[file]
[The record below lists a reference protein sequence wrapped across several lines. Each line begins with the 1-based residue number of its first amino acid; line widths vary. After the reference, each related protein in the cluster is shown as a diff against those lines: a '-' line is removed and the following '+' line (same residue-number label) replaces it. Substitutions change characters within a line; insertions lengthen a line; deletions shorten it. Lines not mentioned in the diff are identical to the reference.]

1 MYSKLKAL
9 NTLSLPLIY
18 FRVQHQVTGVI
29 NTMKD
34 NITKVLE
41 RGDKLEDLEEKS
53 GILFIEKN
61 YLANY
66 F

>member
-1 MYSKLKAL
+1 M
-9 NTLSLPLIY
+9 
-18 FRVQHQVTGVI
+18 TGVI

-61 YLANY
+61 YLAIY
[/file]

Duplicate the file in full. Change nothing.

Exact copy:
[The record below lists a reference protein sequence wrapped across several lines. Each line begins with the 1-based residue number of its first amino acid; line widths vary. After the reference, each related protein in the cluster is shown as a diff against those lines: a '-' line is removed and the following '+' line (same residue-number label) replaces it. Substitutions change characters within a line; insertions lengthen a line; deletions shorten it. Lines not mentioned in the diff are identical to the reference.]

1 MYSKLKAL
9 NTLSLPLIY
18 FRVQHQVTGVI
29 NTMKD
34 NITKVLE
41 RGDKLEDLEEKS
53 GILFIEKN
61 YLANY
66 F

>member
-1 MYSKLKAL
+1 M
-9 NTLSLPLIY
+9 
-18 FRVQHQVTGVI
+18 TGVI

-61 YLANY
+61 YLAIY